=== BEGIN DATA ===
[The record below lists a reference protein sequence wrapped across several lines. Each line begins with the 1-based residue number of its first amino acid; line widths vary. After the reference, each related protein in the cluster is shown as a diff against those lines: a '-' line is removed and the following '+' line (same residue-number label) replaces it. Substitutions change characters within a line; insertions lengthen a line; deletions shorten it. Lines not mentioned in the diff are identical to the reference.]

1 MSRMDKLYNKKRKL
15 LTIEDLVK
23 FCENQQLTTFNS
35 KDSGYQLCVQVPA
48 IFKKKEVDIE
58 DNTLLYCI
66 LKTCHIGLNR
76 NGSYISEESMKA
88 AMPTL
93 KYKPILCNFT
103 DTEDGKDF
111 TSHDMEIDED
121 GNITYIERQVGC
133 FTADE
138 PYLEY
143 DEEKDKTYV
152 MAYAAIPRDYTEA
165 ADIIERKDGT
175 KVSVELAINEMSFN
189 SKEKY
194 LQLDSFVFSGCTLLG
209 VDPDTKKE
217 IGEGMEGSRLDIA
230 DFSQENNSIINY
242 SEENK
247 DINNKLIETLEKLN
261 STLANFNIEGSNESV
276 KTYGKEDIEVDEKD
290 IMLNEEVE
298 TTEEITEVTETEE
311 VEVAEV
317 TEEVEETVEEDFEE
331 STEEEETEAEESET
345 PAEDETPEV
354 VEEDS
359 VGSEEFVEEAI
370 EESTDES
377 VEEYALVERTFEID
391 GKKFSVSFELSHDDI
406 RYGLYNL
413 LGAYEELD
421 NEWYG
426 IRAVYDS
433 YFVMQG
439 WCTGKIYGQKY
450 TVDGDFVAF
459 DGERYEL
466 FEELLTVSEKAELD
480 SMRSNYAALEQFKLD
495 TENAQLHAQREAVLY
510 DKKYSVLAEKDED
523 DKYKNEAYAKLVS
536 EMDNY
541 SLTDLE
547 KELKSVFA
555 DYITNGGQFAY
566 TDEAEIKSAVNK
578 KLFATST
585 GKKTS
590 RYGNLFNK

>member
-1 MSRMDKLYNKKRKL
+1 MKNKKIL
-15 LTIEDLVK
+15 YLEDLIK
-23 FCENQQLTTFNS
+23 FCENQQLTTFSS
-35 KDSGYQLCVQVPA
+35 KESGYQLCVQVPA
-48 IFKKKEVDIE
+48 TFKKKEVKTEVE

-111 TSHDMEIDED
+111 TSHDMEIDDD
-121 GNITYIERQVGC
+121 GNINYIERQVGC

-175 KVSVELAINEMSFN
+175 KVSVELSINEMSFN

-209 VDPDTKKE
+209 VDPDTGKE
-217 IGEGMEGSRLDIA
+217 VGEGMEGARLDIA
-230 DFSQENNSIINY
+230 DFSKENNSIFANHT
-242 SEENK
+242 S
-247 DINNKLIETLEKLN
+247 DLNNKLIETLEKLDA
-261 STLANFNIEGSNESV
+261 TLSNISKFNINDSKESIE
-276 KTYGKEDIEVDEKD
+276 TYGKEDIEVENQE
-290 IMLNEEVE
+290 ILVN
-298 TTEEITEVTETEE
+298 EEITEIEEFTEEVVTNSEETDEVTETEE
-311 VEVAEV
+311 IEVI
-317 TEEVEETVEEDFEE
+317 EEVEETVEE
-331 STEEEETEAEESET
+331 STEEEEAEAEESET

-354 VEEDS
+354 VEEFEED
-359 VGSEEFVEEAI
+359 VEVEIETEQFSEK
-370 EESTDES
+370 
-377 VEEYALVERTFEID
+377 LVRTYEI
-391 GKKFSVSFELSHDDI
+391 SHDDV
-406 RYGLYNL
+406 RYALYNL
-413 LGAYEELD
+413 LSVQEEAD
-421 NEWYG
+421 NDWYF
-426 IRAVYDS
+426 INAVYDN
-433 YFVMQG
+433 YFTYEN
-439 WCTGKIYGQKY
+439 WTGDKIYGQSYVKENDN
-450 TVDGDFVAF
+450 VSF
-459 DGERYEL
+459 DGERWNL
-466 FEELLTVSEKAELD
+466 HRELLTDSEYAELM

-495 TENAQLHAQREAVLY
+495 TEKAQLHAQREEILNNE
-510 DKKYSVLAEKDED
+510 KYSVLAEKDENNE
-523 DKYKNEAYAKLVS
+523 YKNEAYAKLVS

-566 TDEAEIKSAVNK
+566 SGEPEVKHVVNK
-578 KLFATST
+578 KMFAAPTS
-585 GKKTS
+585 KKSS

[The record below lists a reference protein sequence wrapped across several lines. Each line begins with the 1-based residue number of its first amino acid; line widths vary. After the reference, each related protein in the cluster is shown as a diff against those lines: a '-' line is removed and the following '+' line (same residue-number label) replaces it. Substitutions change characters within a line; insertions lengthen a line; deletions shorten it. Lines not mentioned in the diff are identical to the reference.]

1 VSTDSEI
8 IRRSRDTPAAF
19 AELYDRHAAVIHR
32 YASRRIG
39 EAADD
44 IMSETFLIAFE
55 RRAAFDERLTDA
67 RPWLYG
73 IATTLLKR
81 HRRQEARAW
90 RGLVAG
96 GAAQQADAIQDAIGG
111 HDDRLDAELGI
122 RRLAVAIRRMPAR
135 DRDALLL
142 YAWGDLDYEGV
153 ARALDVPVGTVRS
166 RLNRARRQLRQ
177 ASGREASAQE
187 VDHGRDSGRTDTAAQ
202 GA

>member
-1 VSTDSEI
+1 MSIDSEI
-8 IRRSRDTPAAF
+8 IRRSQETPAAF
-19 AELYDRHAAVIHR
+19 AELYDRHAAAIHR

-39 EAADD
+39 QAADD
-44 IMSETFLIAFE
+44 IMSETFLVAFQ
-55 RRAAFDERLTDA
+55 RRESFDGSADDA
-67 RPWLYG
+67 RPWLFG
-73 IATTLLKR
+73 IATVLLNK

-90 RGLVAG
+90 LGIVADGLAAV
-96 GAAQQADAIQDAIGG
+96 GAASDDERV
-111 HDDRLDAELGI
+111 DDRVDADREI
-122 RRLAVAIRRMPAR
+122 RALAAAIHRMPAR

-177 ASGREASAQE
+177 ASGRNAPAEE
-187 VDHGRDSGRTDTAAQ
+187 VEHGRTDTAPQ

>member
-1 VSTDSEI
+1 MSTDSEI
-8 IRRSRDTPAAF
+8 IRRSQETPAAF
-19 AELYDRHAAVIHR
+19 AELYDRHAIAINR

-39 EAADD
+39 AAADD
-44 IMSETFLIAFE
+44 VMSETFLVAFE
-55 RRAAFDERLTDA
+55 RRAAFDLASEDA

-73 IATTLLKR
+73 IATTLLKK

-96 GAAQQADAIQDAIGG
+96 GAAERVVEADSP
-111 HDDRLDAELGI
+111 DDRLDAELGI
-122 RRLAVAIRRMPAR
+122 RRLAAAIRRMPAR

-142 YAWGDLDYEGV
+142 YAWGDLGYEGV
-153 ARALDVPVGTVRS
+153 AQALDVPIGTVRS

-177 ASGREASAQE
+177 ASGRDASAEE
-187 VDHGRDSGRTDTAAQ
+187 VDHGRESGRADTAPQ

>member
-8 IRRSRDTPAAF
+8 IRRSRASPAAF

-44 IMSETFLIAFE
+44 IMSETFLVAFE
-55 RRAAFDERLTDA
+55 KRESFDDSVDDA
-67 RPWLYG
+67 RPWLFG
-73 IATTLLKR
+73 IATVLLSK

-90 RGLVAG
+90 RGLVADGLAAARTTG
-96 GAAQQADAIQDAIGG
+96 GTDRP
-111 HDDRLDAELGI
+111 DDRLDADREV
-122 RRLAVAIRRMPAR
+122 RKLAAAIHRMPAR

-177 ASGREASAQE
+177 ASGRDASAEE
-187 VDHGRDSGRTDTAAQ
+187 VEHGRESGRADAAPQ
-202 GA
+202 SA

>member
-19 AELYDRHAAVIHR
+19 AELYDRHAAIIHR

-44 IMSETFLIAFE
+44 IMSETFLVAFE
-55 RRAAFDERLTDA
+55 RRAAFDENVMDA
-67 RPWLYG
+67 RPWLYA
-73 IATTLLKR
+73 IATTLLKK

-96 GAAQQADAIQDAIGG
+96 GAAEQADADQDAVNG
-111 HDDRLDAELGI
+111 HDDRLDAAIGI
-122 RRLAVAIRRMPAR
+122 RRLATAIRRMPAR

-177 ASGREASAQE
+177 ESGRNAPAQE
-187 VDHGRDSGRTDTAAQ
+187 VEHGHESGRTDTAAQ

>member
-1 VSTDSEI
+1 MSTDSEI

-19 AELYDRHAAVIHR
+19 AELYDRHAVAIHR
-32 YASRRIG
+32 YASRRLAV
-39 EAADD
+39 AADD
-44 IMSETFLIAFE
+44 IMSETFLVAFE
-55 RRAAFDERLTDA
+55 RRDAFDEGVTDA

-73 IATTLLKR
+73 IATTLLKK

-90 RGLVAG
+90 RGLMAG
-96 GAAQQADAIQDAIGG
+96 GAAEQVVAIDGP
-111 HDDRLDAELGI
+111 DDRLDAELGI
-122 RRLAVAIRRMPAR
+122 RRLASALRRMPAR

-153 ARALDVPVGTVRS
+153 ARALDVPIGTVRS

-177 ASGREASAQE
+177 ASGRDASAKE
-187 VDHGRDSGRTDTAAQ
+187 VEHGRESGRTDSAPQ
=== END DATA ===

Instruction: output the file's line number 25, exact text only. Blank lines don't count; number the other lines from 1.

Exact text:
230 DFSQENNSIINY